If you want to look into the hard questions that need to be answered before this country lurches headlong into nationalized health care, check out this front page article in today's Boston Globe about a very ill girl with Gaucher disease in Costa Rica:
For Jose and his family, it was as though a hand had reached down to answer their prayers. But in that moment, something else had happened as well: The Cambridge drug company Genzyme had just found its first potential patient in Costa Rica. And now that it had found one, it would supply the drug to Tania, but at an astonishing cost - $160,000 a year, possibly for the rest of her life.Costa Rica's health board decided "no".
This was far more money than the Costa Rican government had ever paid for a drug, and Genzyme would not bend on the price. The country's health officials were forced to weigh the prospect of a healing gift for one girl against the needs of a nation struggling to care for millions.
Should Tania get the drug?
Costa Rica's healthcare system was considered a success story, and it was succeeding not because it spent freely, but because it spent carefully. The challenge of paying for Cerezyme, a product at the extreme high end of the brand-name drug business, was something new.With help from the American drug company (Genzyme) the Gonzalez family sued the government:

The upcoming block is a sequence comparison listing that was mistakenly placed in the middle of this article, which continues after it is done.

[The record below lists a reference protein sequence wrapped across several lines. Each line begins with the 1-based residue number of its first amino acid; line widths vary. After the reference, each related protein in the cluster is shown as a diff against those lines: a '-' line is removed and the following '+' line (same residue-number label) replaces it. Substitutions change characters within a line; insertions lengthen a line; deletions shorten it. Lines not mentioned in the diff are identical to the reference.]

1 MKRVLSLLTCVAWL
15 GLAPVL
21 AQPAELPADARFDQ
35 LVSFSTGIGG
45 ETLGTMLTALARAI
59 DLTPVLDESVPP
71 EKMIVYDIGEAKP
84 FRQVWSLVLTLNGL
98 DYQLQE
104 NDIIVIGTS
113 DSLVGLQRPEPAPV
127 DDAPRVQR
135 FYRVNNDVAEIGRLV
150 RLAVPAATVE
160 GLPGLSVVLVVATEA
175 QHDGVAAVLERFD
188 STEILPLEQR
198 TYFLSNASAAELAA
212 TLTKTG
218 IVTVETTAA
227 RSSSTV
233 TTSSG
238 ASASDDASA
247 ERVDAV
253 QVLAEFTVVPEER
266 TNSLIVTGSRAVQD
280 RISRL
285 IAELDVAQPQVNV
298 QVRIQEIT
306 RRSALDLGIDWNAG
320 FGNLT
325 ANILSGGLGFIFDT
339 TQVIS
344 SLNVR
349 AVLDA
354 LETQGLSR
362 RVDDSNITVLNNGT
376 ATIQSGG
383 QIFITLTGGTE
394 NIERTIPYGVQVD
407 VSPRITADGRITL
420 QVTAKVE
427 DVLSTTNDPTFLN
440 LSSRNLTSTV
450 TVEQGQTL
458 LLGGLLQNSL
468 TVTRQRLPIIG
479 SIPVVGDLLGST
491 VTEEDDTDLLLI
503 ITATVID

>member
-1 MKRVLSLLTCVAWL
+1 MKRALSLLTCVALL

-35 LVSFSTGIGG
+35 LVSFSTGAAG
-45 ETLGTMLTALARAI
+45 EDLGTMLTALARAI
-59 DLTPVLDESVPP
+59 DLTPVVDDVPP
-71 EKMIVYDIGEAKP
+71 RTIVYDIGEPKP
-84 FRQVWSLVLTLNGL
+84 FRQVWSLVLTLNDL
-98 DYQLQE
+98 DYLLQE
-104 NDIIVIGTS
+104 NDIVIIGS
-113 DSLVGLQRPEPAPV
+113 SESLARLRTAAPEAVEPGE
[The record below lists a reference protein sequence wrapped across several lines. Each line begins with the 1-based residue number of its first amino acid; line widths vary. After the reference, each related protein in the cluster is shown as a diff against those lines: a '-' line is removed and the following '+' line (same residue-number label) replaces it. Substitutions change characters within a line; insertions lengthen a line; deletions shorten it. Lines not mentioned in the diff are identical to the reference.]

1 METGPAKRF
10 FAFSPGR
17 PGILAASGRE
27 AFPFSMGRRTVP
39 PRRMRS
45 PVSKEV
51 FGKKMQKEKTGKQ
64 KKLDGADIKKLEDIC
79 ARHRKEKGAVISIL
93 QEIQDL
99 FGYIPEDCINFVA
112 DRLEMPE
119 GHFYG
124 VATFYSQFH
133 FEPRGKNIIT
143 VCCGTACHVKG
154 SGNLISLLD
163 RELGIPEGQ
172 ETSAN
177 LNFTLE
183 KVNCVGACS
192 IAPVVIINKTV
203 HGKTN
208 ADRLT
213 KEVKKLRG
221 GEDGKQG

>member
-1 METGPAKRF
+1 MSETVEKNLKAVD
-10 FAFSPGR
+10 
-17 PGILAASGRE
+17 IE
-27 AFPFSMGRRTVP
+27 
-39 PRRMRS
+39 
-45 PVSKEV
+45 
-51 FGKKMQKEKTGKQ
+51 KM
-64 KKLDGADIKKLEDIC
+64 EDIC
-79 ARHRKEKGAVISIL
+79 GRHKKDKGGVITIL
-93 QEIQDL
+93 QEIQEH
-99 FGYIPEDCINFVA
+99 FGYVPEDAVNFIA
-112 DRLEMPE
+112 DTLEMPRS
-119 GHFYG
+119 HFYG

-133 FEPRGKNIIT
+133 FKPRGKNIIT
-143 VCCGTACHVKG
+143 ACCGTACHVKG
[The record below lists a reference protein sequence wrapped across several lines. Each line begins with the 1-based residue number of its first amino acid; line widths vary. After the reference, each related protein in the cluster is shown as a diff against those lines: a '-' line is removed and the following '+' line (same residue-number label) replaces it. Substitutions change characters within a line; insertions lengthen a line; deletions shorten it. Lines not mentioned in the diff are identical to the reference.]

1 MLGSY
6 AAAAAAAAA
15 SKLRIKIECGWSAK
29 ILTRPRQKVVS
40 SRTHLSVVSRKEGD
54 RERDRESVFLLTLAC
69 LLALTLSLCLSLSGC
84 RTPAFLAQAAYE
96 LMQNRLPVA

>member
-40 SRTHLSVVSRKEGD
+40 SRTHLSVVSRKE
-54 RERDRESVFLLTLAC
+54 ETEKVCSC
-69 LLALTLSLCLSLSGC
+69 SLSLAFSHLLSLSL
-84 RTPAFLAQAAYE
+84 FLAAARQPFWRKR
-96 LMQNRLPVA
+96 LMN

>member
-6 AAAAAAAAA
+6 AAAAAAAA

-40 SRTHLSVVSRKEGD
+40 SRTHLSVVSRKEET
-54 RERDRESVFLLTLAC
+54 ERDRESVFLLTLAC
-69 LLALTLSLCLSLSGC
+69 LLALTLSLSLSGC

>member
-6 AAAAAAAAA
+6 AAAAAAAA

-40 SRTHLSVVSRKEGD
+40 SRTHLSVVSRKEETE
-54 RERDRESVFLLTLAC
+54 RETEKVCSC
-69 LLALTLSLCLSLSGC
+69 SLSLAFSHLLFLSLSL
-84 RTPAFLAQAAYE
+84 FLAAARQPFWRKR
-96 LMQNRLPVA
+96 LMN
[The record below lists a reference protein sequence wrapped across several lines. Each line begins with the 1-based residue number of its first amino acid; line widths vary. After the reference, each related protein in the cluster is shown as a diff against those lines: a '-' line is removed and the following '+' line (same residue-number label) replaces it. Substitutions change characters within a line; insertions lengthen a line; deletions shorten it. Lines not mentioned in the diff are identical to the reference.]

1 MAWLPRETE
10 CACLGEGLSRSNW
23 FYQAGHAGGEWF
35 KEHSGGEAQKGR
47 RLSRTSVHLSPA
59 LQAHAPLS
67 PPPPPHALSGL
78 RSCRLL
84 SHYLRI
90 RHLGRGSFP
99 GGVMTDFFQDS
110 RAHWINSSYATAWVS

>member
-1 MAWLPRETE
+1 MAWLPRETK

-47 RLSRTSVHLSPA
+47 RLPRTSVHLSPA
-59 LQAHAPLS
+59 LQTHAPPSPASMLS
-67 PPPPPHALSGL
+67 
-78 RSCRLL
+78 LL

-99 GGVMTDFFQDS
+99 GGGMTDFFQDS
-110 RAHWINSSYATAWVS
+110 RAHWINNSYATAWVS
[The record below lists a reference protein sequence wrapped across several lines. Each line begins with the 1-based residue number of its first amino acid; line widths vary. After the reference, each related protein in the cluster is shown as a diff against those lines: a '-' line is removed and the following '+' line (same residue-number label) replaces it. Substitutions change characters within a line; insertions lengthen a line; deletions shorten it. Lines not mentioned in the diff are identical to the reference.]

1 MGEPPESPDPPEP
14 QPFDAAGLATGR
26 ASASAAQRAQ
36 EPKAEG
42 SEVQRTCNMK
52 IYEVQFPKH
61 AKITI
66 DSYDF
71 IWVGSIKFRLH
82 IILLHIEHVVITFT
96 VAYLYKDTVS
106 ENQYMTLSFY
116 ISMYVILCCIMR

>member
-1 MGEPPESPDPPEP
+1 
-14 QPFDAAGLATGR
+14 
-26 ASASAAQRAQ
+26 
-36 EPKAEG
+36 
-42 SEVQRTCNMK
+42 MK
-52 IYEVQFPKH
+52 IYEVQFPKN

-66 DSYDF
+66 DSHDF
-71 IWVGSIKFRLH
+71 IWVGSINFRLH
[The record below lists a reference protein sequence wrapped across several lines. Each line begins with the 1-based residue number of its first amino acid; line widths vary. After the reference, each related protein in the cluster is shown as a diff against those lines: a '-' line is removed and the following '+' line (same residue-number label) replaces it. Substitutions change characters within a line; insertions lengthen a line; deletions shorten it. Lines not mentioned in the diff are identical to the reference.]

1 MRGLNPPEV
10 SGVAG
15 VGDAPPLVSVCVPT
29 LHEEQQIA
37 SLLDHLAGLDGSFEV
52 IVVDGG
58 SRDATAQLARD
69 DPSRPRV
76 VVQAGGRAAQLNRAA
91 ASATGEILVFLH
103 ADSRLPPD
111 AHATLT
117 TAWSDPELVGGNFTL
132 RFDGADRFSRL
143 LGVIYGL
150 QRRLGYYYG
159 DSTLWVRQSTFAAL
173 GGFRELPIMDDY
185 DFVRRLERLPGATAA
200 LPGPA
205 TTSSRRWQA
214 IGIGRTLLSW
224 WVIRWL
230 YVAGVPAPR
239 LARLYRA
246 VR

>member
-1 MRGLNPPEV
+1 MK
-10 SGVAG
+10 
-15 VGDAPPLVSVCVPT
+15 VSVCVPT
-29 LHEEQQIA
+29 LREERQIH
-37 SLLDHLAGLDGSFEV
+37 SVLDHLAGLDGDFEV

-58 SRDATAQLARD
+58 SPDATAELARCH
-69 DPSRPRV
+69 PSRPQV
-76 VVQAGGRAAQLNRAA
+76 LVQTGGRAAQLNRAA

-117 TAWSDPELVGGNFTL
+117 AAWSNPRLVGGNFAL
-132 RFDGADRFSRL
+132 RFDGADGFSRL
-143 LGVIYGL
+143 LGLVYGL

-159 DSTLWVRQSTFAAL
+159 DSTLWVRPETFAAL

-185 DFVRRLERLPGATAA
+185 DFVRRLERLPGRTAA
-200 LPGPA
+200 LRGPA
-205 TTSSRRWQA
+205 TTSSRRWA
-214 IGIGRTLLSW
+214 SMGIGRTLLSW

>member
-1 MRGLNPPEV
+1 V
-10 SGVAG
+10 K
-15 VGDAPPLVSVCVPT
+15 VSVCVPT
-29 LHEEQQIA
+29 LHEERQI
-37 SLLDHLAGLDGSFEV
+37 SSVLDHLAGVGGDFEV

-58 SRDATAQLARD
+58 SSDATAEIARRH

Inside the health ministry, a committee of doctors met to decide Tania's case. They reviewed the medical literature on Cerezyme's effectiveness - whether all patients clearly benefited (they don't) and whether Tania would, which was uncertain. In the end, the committee voted, unanimously, to deny the payment.
"We have 600,000 hypertensive patients, 120,000 diabetics," said Chaves in an interview. "That's where they set the priorities."
The case reached Costa Rica's constitutional court in July 2003, and the results were swift. At the hearing, Dr. Saborio testified about Tania's diagnosis; he said she definitely had Gaucher disease.A happy ending for Tania, to be sure, but there's always the question of how finite resources might have been spent for the rest of the Costa Rican population.
"They asked me what her future would be if she didn't receive the medication. And I told them exactly what would happen: eventually she would die," said Saborio. "And that was it . . . I think there was little doubt about what the right decision was."
It took an hour. The court told Costa Rica that Tania would get her treatment, and Genzyme would get paid.